Karuna lives for a good cause. She’s part of a women’s group, travels a lot for work, and is very particular about her wardrobe.

In each state she visits, she wears only local weaves, usually made by women’s organisations. It’s not hard to dress her though, since she’s only 8 inches high, and a doll.

The Karuna doll project was launched in September by Creative Dignity, a volunteer movement that began as a WhatsApp group in end-April, set up to help artisans hit by the pandemic.

Here’s how it works. The doll — essentially the concept — is loaned to one state at a time, through tie-ups with local NGOs and crafts organisations. These bodies then create their own version of the doll, weaving elements of their culture and their crafts into her costumes, accessories and tiny woven props. Sometimes she even gets a companion. She can be quite fluid (there are plans for a Hanuman avatar). And there’s a leather-puppet Karuna in the works.

Each state’s reimagined Karuna (the word is Hindi for Compassion) is then promoted and sold via Instagram, @CreativeDignity. Here the doll also gets to have her say, talking in social media posts about empathy, sustainability, gender equality and different local crafts.

So far the doll has gone from Tamil Nadu to Kerala, Rajasthan, Haryana, Bihar and Maharashtra. Proceeds from all sales go to the local artisans and organisations. “The aim is to cover the country in her yatra,” says Aradhna Nagpal, a volunteer with Creative Dignity who also set up and runs the Mumbai crafts studio Dhoop.

An artisan at work in Himachal Pradesh.
Photo courtesy The Color Caravan

A set of six dolls from her travels so far was released on October 11 and is priced at Rs 3,600. “So far, we have sold dolls worth Rs 2 lakh,” Nagpal says.

Karuna travels to Himachal Pradesh this month, then Karnataka, Andhra Pradesh and Delhi. In each state, she gets new nomenclature too.

In Tamil Nadu, where she started out, she has an elder cousin who is also part of her origin story. Tsunamika was launched in 2005 by crafts enthusiast and designer Uma Prajapati of Auroville’s Upasna Design Studio.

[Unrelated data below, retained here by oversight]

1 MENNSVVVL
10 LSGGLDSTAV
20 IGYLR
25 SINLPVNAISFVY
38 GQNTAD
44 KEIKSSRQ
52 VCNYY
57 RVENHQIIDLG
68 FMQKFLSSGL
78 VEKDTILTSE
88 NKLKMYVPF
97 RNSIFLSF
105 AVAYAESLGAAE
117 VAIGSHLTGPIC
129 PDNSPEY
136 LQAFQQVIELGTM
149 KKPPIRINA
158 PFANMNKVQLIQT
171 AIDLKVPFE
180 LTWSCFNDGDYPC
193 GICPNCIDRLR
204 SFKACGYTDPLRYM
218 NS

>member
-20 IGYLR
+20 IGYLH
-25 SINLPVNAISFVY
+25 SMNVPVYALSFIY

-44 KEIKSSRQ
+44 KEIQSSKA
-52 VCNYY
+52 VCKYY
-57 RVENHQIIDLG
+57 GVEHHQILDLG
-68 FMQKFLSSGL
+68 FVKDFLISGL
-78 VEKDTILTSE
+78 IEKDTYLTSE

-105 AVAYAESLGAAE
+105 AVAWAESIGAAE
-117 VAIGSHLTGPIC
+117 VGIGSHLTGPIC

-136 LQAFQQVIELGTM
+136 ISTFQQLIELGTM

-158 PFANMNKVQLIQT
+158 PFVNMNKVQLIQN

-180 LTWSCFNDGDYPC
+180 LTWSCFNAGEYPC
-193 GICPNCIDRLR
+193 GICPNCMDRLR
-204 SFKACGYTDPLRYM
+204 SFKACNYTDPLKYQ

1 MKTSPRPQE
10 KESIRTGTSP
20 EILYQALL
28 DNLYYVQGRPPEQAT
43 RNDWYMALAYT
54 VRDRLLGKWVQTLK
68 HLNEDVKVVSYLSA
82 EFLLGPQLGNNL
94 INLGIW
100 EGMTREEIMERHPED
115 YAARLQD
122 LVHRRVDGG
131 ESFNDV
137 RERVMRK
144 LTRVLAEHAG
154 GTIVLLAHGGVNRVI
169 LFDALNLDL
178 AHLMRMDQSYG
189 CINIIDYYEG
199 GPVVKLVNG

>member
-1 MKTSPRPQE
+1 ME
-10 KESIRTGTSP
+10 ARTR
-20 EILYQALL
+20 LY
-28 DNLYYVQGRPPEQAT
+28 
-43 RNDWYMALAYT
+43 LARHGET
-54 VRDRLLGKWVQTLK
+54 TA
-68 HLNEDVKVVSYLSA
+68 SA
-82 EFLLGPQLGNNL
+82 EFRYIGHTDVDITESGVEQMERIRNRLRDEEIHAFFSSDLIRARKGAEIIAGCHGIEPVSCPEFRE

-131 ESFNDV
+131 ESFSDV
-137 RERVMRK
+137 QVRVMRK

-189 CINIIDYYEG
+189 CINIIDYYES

In the wake of the massive tidal wave of December 26, 2004, which devastated parts of coastal Tamil Nadu, Prajapati tied up with women from six coastal villages to launch an arts initiative to help them earn some money and try to process their feelings. At first, Tsunamika served as a grief-counselling aid. Then local women began making them as tributes to people they had lost. It quickly became an international aid initiative and, over 15 years, 6 million of the dolls have been distributed and sold across 80 countries.

The Karuna project aims to emulate this model. “Dolls evoke emotion, compassion, a sense of connection and that profound relationship with the mother. Tsunamika is a mother archetype and so is Karuna,” says Prajapati, who also designed Karuna and is the chapter head for Creative Dignity in Tamil Nadu.

The Karuna dolls here are made in forest colours by fisherwomen communities in the same six coastal villages near Auroville. The Karuna Doll from Kerala is named Kathakali and is accompanied by a storytelling parrot named Kathakili, both designed as finger puppets, made from woven fabric in the handloom village of Chendamangalam, which suffered heavy losses during the floods of 2018 and has now seen business hit hard again in the pandemic.

In Bihar, the Karuna doll is nicknamed Babuni and is made using upcycled handloom scrap embellished with sujjni embroidery, by women in Sheikhpura and Nasriganj, Patna. The crochet Karuna doll from Hisar, Haryana is called Kovid Kumari and was created through a community initiative by INTACH.

Maro from Rajasthan is made from upcycled rags and leheriya fabric, and is intended to resemble the Shekhawati women. The Maharashtra Karuna is Bhavani. She is made with rope and khann fabric in Nagpur. In October, in Himachal Pradesh, the crochet Karuna dolls, a man and a woman, posted about gender equality.

“In the first phase of the lockdown, most men working in the tourism sector, a mainstay of the state, were forced to stay home. It was all the more reason for us to get orders for our women and ensure that they took home some money,” says Swati Seth, founder of the social enterprise The Color Caravan, which is collaborating with artisans here. “That is one of the reasons we decided to participate in the Karuna doll project.”

In November, Karuna is in Karnataka, where she takes the form of a baby Hanuman doll which will be released during Diwali. Next, in Andhra Pradesh, she will be reinvented as a leather puppet.

Karuna will soon start to tell the stories of her creators too. “The aim now is to introduce the makers of these dolls to the world,” Nagpal says. “So other people who might have projects for them can reach out too.”

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